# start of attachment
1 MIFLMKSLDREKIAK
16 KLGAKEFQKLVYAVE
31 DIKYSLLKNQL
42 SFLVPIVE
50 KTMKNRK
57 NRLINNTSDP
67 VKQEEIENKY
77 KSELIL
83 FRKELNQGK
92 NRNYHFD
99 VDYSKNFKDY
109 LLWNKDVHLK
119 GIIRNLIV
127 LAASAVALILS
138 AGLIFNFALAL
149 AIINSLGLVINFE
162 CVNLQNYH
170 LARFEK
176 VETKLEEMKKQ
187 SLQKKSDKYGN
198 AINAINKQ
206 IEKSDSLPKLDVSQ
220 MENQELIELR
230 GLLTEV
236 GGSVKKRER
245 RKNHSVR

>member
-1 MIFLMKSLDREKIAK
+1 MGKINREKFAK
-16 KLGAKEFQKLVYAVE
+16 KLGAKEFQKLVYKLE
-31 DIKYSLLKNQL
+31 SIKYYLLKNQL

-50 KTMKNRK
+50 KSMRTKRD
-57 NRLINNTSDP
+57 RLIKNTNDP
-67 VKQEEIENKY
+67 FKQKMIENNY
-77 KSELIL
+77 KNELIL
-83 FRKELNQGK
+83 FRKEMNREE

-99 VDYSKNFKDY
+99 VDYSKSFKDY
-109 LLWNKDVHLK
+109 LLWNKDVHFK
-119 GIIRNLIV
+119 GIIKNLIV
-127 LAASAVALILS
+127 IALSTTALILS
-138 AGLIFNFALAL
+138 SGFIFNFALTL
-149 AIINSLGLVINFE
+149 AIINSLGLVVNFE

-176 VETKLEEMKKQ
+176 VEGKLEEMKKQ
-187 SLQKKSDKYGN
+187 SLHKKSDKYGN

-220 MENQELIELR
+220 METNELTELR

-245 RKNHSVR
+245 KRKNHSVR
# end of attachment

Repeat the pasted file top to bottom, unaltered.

1 MIFLMKSLDREKIAK
16 KLGAKEFQKLVYAVE
31 DIKYSLLKNQL
42 SFLVPIVE
50 KTMKNRK
57 NRLINNTSDP
67 VKQEEIENKY
77 KSELIL
83 FRKELNQGK
92 NRNYHFD
99 VDYSKNFKDY
109 LLWNKDVHLK
119 GIIRNLIV
127 LAASAVALILS
138 AGLIFNFALAL
149 AIINSLGLVINFE
162 CVNLQNYH
170 LARFEK
176 VETKLEEMKKQ
187 SLQKKSDKYGN
198 AINAINKQ
206 IEKSDSLPKLDVSQ
220 MENQELIELR
230 GLLTEV
236 GGSVKKRER
245 RKNHSVR

>member
-1 MIFLMKSLDREKIAK
+1 MGKINREKFAK
-16 KLGAKEFQKLVYAVE
+16 KLGAKEFQKLVYKLE
-31 DIKYSLLKNQL
+31 SIKYYLLKNQL

-50 KTMKNRK
+50 KSMRTKRD
-57 NRLINNTSDP
+57 RLIKNTNDP
-67 VKQEEIENKY
+67 FKQKMIENNY
-77 KSELIL
+77 KNELIL
-83 FRKELNQGK
+83 FRKEMNREE

-99 VDYSKNFKDY
+99 VDYSKSFKDY
-109 LLWNKDVHLK
+109 LLWNKDVHFK
-119 GIIRNLIV
+119 GIIKNLIV
-127 LAASAVALILS
+127 IALSTTALILS
-138 AGLIFNFALAL
+138 SGFIFNFALTL
-149 AIINSLGLVINFE
+149 AIINSLGLVVNFE

-176 VETKLEEMKKQ
+176 VEGKLEEMKKQ
-187 SLQKKSDKYGN
+187 SLHKKSDKYGN

-220 MENQELIELR
+220 METNELTELR

-245 RKNHSVR
+245 KRKNHSVR